A previous version of this working paper was originally published as Reality of On-the-Job Search in October 2010.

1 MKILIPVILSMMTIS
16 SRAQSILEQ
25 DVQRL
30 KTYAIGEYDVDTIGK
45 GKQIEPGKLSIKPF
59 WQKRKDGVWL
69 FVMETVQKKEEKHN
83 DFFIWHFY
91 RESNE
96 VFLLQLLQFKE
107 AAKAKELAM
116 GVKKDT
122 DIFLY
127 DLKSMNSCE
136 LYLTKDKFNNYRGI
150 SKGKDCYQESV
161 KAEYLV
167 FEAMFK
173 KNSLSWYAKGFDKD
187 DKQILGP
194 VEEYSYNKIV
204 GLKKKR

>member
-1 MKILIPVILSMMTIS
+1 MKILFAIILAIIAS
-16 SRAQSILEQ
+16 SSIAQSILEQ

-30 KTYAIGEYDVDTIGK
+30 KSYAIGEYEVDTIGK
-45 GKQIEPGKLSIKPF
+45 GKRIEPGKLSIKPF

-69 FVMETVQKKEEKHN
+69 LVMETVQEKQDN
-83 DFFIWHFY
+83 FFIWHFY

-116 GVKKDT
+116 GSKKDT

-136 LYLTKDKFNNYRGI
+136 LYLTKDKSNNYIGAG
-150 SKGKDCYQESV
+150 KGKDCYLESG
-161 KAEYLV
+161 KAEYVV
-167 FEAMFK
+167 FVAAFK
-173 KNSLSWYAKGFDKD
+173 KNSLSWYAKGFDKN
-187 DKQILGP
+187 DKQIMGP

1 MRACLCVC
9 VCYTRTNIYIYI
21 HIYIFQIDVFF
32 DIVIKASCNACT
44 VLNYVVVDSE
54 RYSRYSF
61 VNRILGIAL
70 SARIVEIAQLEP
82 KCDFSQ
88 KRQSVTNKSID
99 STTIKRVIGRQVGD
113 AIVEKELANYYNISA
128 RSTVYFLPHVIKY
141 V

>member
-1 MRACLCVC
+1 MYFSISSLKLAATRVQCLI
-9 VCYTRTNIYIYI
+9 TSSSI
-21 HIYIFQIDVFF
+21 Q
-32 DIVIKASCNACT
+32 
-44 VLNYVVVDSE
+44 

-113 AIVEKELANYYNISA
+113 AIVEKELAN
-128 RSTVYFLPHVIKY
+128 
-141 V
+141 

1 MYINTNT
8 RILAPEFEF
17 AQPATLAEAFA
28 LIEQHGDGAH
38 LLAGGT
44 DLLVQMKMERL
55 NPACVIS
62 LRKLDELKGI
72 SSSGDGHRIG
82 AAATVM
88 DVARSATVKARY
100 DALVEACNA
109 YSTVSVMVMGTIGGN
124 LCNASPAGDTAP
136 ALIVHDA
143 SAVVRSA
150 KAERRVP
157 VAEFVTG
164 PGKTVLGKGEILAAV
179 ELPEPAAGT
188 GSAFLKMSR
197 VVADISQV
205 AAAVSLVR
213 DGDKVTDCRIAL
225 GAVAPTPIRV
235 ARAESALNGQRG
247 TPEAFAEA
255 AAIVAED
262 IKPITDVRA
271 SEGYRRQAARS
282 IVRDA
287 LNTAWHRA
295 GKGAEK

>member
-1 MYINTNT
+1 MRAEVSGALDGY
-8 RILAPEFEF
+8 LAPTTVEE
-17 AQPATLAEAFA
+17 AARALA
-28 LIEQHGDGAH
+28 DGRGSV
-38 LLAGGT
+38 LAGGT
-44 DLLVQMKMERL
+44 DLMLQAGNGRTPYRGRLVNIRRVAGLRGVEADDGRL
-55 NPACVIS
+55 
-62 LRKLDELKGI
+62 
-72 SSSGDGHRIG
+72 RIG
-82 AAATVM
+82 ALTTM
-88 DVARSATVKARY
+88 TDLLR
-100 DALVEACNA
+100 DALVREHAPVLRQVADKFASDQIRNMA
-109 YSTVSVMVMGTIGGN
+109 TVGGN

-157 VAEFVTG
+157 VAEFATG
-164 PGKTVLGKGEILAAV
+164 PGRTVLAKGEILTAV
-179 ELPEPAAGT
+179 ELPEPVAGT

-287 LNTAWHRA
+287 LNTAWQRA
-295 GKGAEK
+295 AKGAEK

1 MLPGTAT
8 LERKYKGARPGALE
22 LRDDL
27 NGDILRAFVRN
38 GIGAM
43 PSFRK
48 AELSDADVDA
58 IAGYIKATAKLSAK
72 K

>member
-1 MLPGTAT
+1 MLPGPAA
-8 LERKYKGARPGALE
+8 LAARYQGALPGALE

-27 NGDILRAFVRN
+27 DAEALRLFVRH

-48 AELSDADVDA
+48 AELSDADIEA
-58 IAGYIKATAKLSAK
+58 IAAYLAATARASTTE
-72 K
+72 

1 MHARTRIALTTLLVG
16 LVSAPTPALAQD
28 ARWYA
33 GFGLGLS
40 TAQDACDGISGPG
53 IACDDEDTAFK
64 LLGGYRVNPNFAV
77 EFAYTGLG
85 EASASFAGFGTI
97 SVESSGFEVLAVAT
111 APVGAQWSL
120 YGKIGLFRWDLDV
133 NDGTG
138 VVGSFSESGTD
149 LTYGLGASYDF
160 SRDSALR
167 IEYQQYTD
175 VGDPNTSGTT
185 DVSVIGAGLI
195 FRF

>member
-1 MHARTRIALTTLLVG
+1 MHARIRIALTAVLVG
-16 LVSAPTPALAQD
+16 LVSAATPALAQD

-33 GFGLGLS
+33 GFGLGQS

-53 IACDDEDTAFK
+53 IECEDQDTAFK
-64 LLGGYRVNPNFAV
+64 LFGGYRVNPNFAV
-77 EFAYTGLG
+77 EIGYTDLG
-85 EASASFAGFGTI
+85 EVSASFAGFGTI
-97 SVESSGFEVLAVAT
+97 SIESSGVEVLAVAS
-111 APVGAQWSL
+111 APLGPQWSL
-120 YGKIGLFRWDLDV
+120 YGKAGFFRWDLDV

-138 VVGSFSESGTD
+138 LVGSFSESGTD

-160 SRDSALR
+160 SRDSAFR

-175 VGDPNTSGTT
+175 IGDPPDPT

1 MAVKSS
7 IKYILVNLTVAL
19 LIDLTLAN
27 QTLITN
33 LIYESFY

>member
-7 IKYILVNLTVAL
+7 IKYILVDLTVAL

The LFS is unique in that it asks employed workers whether they search on the job and, if so, why. The author finds that workers search on the job for very different reasons, which lead to different outcomes in both mobility and wage growth. A nontrivial fraction of workers engage in on-the-job search due to a fear of losing their job. This group mimics many known features of unemployed workers, such as wage losses upon finding a job. Workers also search on the job because they are unsatisfied with their job. The unsatisfied workers are roughly equally split into “unsatisfied with pay” and “unsatisfied with other aspects.” These two groups differ significantly with respect to their wage outcome upon job-to-job transitions. These findings suggest that it is important to explicitly consider the heterogeneity of OJS for studying the aggregate wage distribution as well as the individual wage evolution.